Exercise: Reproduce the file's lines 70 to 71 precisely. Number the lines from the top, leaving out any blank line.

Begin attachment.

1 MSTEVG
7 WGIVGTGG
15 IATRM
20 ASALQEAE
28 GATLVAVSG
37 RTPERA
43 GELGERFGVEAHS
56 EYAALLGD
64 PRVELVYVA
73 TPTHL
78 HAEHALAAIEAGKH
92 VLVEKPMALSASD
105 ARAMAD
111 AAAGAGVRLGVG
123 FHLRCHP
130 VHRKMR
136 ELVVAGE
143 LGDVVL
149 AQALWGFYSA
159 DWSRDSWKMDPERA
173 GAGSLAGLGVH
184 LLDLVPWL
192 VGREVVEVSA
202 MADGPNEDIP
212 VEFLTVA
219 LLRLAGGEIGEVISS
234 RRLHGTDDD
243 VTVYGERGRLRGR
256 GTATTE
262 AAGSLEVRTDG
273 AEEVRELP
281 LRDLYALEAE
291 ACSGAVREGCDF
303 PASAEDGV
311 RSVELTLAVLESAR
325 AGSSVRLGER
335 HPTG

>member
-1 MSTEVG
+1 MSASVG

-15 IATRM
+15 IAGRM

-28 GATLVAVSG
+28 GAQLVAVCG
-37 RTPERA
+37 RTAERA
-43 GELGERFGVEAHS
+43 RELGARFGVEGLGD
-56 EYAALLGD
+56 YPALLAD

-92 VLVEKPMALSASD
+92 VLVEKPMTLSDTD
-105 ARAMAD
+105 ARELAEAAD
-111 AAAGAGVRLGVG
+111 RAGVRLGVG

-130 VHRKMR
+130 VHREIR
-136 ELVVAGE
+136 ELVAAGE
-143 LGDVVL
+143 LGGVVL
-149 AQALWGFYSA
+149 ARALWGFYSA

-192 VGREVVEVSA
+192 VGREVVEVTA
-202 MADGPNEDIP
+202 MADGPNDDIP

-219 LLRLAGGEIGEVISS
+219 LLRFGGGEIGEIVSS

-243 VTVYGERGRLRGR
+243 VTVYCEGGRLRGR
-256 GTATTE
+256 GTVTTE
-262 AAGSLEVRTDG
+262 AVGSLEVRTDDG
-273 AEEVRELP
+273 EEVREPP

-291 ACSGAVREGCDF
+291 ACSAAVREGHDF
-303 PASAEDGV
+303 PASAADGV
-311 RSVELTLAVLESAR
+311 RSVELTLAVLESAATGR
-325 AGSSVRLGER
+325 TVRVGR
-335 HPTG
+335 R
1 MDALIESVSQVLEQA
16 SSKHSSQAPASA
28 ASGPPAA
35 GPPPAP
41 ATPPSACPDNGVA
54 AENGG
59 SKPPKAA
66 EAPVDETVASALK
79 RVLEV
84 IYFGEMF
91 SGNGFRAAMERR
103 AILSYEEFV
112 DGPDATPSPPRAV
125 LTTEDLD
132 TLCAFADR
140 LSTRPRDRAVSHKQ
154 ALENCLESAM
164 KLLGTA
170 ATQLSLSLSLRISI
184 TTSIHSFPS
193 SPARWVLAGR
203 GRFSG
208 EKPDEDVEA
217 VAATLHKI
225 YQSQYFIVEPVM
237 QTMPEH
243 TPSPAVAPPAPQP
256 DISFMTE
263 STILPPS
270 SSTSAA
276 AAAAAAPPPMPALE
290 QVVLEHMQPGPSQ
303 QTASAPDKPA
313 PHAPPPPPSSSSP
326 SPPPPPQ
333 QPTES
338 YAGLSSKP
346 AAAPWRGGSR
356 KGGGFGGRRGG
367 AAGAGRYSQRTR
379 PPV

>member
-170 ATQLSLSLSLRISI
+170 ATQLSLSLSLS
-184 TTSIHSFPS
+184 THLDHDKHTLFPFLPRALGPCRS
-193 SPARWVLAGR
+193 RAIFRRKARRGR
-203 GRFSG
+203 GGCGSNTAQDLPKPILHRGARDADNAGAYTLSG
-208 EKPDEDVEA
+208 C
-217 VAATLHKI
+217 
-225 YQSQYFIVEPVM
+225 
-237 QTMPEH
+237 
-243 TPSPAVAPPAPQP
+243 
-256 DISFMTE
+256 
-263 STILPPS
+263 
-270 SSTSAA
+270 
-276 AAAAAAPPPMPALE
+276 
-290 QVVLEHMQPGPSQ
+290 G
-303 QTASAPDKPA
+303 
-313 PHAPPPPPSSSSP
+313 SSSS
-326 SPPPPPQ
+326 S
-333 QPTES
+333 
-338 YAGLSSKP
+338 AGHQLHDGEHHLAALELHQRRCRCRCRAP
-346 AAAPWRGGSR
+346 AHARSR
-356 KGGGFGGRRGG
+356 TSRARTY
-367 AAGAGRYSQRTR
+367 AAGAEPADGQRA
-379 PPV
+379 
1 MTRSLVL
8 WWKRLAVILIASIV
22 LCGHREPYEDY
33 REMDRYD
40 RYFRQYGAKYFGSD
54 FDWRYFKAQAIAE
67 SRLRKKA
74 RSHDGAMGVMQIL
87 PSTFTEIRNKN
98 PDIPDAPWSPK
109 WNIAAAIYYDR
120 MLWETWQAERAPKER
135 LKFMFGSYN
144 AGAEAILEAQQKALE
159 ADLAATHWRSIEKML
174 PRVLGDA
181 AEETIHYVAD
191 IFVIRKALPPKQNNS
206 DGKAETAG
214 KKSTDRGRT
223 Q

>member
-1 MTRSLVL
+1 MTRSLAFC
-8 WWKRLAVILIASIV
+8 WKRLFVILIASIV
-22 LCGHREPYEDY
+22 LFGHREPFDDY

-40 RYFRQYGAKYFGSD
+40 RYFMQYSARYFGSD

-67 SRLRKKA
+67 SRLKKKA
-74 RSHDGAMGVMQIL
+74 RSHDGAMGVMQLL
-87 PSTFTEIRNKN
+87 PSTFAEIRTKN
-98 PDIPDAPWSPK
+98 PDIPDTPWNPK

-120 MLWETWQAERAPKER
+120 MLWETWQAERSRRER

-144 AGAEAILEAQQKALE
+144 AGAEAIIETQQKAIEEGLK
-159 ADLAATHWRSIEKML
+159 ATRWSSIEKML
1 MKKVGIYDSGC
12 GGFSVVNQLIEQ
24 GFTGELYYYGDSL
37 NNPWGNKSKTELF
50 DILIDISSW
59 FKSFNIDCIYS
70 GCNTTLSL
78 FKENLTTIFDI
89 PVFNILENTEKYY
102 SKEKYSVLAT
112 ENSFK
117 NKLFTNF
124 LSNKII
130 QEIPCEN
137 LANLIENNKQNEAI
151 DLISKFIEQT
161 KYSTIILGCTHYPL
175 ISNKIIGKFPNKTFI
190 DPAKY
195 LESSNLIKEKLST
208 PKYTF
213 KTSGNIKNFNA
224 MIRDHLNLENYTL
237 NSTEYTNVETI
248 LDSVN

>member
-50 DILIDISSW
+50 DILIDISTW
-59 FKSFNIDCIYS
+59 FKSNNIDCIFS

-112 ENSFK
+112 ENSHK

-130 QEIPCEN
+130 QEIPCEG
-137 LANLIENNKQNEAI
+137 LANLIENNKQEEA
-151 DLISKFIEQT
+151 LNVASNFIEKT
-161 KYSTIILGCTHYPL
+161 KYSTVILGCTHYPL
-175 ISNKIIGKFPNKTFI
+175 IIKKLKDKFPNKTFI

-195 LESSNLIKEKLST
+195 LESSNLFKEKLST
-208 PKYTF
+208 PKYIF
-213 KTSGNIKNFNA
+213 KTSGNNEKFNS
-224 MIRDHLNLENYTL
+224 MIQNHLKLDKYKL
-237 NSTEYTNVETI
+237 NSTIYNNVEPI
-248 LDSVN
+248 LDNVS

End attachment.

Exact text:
+219 LLRFGGGEIGEIVSS

-243 VTVYGERGRLRGR